Have you ever wanted to send a signal, which normally produces a core file, but the process has one of those annoying signal handlers setup to catch the signal you’re sending? The nerve of that application trying to intelligently handle signals! I actually have a real need to remove the signal handler of a process which I’ll describe shortly. Normally, it is a bad idea to remove another process’s signal handler and under normal circumstances I do not suggest following the procedure which I am going to describe.
I have been struggling with a production issue at work with a process which has been less than cooperative. You see, I have a java process which gets crazy and starts consuming CPU cycles. When you run a
strace against the process the only system call you will see is a
sched_yield() call. The java thread is most likely stuck on a spinlock in user space and the process/thread which owns the lock has died or something else, but for my runaway process all it cares about it is checking for it’s lock and yielding execution back to the kernel to schedule another task. Ofcourse, it just gets the CPU again and continues to pound it.
My company pays alot of money for support and we actually have had a case now open for eight months now. The problem is we are unable to gather sufficient data for their level2 and level3 support teams. They would like a javacore to be generated, which can be done by sending a signal 3 to the java process. In addition to a javacore, they recommend sending a signal 11 (SEGV) to the process to prompt the generation of a normal binary core file. Either one would be invaluable for the support team in ascertaining what is going wrong. Unfortunately, it seems that once the process is stuck in this tight,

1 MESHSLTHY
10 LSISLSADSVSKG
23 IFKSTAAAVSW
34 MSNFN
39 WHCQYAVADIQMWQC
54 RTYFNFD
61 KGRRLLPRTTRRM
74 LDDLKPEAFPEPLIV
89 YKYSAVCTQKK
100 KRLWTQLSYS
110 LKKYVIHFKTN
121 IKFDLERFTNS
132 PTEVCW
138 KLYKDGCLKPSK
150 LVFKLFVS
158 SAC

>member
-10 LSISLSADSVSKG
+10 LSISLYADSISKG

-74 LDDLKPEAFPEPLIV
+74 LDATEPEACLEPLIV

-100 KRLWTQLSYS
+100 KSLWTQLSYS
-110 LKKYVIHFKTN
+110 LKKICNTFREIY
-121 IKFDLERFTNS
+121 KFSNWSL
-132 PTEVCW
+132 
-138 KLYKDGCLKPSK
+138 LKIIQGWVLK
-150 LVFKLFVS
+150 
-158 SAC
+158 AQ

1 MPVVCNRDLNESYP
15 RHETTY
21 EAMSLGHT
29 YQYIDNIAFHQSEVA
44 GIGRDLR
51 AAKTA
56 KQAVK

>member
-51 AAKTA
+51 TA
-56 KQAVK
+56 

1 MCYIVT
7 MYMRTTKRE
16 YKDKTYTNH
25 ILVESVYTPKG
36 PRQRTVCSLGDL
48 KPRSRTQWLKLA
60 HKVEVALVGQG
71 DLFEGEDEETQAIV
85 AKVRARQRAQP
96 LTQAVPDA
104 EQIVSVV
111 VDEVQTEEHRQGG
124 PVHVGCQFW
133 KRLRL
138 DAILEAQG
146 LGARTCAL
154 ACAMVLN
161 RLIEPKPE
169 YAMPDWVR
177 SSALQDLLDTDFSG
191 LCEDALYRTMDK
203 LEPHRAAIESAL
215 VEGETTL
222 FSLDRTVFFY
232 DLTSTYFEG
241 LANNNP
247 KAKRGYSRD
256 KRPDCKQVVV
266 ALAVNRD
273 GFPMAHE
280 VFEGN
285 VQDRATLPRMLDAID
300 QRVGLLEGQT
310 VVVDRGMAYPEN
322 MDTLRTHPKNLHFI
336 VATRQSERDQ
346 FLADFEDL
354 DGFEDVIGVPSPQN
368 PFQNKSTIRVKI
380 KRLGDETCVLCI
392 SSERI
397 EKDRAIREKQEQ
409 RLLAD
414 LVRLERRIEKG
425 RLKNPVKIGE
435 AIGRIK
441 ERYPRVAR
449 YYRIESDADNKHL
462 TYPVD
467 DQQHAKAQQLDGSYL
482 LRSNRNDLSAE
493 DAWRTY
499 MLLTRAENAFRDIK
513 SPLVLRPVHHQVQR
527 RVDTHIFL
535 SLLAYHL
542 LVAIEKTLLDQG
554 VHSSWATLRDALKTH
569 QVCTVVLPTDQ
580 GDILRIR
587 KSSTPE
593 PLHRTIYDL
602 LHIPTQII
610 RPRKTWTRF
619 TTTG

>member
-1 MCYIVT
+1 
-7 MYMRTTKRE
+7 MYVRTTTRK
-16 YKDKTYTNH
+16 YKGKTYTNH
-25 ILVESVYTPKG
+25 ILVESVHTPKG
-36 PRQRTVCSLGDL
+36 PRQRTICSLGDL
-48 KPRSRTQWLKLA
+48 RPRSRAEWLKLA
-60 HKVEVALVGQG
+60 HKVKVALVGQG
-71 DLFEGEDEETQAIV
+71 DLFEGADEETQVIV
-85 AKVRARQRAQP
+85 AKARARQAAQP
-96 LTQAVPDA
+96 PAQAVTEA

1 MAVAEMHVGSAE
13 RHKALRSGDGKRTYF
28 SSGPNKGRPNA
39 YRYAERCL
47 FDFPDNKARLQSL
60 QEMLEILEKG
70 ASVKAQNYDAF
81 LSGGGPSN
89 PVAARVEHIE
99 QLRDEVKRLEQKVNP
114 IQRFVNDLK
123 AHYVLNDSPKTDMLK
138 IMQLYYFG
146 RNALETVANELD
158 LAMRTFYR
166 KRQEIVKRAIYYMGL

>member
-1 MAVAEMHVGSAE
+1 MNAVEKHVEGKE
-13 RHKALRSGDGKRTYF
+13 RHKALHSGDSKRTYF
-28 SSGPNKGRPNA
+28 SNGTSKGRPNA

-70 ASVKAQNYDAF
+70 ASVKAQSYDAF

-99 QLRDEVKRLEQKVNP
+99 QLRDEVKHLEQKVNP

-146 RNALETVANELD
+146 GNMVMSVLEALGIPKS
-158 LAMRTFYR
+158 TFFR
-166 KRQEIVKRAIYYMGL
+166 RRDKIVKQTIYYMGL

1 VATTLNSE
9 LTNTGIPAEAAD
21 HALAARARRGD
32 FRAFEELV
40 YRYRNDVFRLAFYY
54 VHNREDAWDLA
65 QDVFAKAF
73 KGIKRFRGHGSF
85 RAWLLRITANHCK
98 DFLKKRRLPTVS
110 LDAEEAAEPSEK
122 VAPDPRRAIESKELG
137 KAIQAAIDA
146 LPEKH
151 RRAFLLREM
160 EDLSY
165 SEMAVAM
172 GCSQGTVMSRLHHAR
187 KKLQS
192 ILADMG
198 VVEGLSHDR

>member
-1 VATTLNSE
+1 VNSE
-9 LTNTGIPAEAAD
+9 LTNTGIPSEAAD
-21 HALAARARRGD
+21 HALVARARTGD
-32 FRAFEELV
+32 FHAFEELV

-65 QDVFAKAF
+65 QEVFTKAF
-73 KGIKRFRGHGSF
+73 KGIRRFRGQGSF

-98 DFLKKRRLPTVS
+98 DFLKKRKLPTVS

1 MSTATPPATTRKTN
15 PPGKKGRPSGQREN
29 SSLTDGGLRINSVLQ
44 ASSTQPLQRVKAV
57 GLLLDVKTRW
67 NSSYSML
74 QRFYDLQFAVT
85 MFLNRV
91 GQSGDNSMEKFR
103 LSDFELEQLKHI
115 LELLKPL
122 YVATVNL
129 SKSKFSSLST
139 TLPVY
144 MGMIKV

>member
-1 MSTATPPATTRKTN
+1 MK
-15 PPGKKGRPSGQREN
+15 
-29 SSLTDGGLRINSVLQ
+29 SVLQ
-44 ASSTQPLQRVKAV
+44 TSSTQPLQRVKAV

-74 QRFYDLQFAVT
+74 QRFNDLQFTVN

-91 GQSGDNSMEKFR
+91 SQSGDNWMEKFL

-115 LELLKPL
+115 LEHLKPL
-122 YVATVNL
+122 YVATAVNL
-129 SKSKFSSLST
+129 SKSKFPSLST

sched_yield() loop any of the signals we send to it are being ignored. In short, that is my problem.
During my Linux Kernel Internals training with RedHat, I had an idea of writing a kernel module to strip the signal handler from the java process so I can finally generate that elusive core file. The kernel module sets up an entry under /proc named
stripsignal_pid. If you read the value, it will tell you a quick one-liner about using this interface. To use the module, you write a process ID into that file and that process’s SIGABRT signal handler will be reset to the SIG_DFL. At this point, if you send a SIGABRT signal to the process the result will be writing out of it’s core file.
Download the source along with a helper test program here: stripsignal.tar.gz.
But if all you are interested in is reviewing the short source code, then feel free to browse the stripsignal.c source online.
I tell you what, the best thing I learned from the class was just familiarizing myself with the source code and actually learning some new emacs tricks for navigating large source code projects. Next writeup will be about my experiences with the GNU global tagging system.